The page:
It seems to me patent that section 13 is a limitation of the rightof a landlord to institute or maintain an action against a tenantand is not a limitation of the right of other persons, who do notfall within the meaning of the term “ landlord ” as used in theAct, to maintain an action against a person in occupation ofpremises and claiming to be tenant of some other persons. Aswas said by Gratiaen, J. in Britto vs. Heenatigala, 57 N.L.R. 327.
“ If, therefore, the true owner of the leased premisesvindicates his title against the contractual lessor, thestatutory protection which the tenant enjoyed against hislessor would not be available against the true owner.”
It seems to me that the essential question to be decided inthis case is whether the plaintiff-appellants fall within themeaning of the term “landlord” as defined in the Rent Restric-tion Act. That definition reads as follows: —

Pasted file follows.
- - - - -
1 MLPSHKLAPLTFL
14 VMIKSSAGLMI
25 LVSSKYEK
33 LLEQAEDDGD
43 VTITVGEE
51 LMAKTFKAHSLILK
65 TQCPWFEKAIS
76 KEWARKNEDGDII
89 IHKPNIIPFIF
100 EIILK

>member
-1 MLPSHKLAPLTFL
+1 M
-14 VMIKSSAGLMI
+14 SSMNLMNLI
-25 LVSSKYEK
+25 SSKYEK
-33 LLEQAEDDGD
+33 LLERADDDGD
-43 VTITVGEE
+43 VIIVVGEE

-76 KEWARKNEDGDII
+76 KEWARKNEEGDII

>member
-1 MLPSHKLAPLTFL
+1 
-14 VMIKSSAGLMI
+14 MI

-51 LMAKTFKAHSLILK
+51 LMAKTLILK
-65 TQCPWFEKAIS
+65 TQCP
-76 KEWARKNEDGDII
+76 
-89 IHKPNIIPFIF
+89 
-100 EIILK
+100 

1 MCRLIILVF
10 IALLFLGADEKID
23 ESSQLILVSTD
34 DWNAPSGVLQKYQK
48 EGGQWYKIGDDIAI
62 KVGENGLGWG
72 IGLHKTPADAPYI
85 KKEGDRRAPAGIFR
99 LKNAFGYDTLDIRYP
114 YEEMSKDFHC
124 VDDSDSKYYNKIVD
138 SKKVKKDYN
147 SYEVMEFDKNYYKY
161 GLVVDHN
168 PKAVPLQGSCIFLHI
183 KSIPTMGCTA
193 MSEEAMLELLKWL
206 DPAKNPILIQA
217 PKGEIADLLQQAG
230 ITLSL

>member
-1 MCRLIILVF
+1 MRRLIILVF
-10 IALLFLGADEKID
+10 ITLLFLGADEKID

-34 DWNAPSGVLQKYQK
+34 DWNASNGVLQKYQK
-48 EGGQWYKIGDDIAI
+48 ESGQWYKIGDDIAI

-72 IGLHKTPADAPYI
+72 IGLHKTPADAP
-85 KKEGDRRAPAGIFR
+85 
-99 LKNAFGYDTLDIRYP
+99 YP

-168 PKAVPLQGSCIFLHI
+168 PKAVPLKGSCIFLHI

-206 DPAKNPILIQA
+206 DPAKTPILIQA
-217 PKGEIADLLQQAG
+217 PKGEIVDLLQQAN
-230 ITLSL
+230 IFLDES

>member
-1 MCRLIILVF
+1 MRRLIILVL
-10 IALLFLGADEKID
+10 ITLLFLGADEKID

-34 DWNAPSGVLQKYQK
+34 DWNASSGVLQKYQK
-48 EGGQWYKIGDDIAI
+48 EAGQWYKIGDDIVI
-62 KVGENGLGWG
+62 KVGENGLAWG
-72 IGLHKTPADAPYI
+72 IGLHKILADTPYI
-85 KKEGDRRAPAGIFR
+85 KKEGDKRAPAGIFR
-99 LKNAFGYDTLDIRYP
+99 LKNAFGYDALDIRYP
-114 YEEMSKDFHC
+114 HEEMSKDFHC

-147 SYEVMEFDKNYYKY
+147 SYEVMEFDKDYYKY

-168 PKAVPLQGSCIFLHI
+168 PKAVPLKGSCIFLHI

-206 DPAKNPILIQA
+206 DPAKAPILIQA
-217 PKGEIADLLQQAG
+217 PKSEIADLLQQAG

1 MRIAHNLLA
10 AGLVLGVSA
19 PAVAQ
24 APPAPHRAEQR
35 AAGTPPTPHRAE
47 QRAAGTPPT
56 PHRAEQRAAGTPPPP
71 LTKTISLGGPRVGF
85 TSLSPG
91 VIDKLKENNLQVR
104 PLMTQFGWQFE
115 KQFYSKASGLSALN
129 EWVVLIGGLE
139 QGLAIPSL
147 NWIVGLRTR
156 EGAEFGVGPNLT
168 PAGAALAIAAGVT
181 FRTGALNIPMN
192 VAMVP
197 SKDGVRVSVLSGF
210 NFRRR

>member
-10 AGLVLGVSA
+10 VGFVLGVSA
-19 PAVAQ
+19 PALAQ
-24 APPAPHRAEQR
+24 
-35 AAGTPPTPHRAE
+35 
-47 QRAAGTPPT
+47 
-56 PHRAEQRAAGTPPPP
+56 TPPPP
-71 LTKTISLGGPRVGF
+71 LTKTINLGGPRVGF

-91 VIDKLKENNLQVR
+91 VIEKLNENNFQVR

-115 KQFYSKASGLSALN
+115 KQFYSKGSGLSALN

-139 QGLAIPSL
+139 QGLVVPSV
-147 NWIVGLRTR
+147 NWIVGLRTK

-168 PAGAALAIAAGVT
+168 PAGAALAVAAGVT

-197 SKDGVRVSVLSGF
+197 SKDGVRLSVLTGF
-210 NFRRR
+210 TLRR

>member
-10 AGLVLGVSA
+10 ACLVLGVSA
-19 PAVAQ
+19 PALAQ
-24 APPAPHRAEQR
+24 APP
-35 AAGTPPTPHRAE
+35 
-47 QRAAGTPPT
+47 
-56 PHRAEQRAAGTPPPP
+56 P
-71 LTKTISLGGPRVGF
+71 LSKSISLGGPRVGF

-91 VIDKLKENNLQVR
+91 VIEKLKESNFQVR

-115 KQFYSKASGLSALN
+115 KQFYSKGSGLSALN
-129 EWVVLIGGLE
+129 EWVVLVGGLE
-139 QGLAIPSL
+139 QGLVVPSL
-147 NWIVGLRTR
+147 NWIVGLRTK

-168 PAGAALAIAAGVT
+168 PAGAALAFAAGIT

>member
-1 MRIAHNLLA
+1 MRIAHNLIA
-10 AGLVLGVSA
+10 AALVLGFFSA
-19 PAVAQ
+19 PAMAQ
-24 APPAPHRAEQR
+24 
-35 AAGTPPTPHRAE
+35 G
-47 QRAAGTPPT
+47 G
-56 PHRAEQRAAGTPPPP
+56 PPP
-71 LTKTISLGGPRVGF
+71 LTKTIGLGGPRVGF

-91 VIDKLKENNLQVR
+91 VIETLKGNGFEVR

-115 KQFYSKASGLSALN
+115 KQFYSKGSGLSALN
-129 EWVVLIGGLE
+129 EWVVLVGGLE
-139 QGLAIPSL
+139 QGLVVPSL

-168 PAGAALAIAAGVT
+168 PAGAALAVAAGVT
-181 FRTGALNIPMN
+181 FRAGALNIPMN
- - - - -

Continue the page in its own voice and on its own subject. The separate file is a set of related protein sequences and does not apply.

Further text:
“ Landlord ”, in relation to any premises means theperson for the time being entitled to receive the rent ofsuch premises and includes any tenant who lets the premisesor any part thereof to any sub-tenant.
Under the common law applicable in this branch of our law,the relationship between a landlord and a tenant is a contractualone ; the landlord and the tenant, each enjoys under such con-tract certain rights and obligations. The contract of letting isordinarily unrelated to the ownership of the property being inthe landlord, for a valid lease may be granted by the owner orby a person having no right to the property. It seems to metherefore that when the Rent Restriction Act defines the term“ landlord ” as the person for the time being entitled to receivethe rent of such premises, it is referring in the first place tothe person entitled under the contract of tenancy to receive therent and not necessarily to the true owner who may not, inrelation to a particular tenancy of the premises in question,have been the person who let the premises. A person who hasno right whatsoever, whether absolute or limited, to immovableproperty may nevertheless make a lease of such property. Sucha lease is valid as between the landlord and tenant but it doesnot follow that it is valid or effectual against the true ownerof the property.